Carolina Clinchfeild & Ohio Railway0
McKeen Concrete Car Mixer at the center of two bins filled with sand/stone and water.
McKeen Concrete Car in Operation Lining Tunnels on the Carolina Clinchfield & Ohio Railway.
After the McKeen Concrete Car lined the tunnel walls.
Exert from The Popular Science Monthly, Volume 89 Magazine
Blowing Concrete into Place
The new system for complaint concrete now to the place for is to be used employs compressed air and that concrete travels at the rate of 50 feet a second. It is especially applicable for lining tunnels with concrete. The mixing may be done outside the excavation and the concrete conveyed by a pipeline to the point of use. Or, to cite a recent instance on the line of the Carolina, Clinchfield & Ohio Railway, the mixing may be done on the spot upon a movable car.
It was desired to put the concrete lining into sandy Ridge Tunnel near Dante, Va., Without shunting off the railway traffic through it. The concrete required amounted to some 50,000 or 60,000 cubic yards. A steel car was a specially constructed, and provide with a gasoline equipment by means of which it and made to propel itself. Hathaway beeps and the ends is located the mixing compartment-open on both sides of the car. At a higher level, extending the whole length of the car, are located the stone bin, the water tank in the sand bin. The gasoline engine is located at one end of the car beneath the sloping bottom of one of the bins. Beneath the sloping bottom of the other bin is placed the air receiver and the bags of cement. When the supply of compressed air runs low, a fresh supply may be taken from an air main running through the tunnel.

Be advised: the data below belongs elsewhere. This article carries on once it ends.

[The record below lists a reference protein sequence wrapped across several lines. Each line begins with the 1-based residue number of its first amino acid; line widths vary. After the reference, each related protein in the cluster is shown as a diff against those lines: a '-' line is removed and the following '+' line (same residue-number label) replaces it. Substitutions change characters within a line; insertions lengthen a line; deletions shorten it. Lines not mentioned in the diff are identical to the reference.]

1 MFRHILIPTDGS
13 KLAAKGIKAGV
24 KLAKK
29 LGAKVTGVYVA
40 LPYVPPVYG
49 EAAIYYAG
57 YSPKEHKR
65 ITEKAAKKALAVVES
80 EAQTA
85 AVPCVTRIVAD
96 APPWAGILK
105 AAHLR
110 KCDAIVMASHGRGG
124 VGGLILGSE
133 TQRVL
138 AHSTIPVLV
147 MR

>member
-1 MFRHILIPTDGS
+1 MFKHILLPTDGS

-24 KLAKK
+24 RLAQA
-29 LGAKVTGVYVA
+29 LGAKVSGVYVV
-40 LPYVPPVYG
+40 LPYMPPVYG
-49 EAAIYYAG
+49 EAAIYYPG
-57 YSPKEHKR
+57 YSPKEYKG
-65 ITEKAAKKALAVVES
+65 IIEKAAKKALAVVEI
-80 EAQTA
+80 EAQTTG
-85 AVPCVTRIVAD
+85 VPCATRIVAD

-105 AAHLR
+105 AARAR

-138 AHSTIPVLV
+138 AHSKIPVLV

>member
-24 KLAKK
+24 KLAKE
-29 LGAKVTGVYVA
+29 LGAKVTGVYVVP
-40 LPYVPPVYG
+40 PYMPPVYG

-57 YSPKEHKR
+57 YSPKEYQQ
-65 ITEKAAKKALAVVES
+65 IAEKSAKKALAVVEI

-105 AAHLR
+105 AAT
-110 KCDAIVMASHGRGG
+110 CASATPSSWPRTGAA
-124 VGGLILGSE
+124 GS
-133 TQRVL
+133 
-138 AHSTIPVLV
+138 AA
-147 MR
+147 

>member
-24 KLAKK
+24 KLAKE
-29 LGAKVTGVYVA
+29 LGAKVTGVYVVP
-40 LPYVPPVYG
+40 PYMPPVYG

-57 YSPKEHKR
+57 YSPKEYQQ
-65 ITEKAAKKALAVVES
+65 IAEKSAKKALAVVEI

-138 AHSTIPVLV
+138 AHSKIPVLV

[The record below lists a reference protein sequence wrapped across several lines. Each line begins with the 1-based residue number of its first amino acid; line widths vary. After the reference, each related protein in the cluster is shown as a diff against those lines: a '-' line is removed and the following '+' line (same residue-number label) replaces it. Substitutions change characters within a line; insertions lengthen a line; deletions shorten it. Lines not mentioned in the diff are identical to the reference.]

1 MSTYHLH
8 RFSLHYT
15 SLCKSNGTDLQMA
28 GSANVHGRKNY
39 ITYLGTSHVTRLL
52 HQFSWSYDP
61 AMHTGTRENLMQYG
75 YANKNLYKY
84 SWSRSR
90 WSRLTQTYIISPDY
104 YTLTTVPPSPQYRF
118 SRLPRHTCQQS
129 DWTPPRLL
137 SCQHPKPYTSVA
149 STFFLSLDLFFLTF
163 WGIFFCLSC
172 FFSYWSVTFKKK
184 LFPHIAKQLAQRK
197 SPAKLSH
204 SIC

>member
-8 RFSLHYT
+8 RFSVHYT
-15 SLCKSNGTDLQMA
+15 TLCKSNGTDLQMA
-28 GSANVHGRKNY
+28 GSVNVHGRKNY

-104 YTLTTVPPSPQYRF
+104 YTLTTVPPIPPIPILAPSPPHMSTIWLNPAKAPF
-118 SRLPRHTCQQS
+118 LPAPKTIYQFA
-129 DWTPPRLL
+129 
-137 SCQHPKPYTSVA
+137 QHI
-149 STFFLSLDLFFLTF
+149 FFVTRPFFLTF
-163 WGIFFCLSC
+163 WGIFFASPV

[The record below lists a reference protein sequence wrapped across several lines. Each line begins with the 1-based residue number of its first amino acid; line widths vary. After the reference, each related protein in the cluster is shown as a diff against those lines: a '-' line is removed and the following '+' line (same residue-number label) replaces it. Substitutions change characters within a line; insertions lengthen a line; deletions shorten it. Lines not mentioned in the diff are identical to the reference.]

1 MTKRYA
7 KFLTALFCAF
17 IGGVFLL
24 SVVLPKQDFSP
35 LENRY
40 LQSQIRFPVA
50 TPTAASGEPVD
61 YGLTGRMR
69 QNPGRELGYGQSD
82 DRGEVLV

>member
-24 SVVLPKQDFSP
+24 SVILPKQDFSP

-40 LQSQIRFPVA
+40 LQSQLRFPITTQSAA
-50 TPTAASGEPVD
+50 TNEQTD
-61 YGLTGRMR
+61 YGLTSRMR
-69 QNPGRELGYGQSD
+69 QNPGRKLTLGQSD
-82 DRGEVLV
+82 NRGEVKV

The mix and chamber contains two principle pieces of the apparatus. One is the mixer itself, placed on one side of the car. The other is the charging skip. It’s permanent place is on the other side of the car between the two suits. When the chutes have delivered their materials and the cement has been dumped in by hand, the skip is hoisted by compressed air and made to dump its contents into the mixer. Inclined rails guided from its permanent place to its transient position above the mixer. Compressed air is used to perform the mixing, the conveying and the placing.
The conveying is a short affair. A suitable pipe takes the concrete from the bottom of the mixer beneath the car and up to an elevated position at one end of the car. Here the pipe divides into a Y, associated with which is a sliding plate to control the movement of material into either arm. One arm of the Y is used when placing concrete and the sidewalls and foundation; the other, when placing it in the arch.
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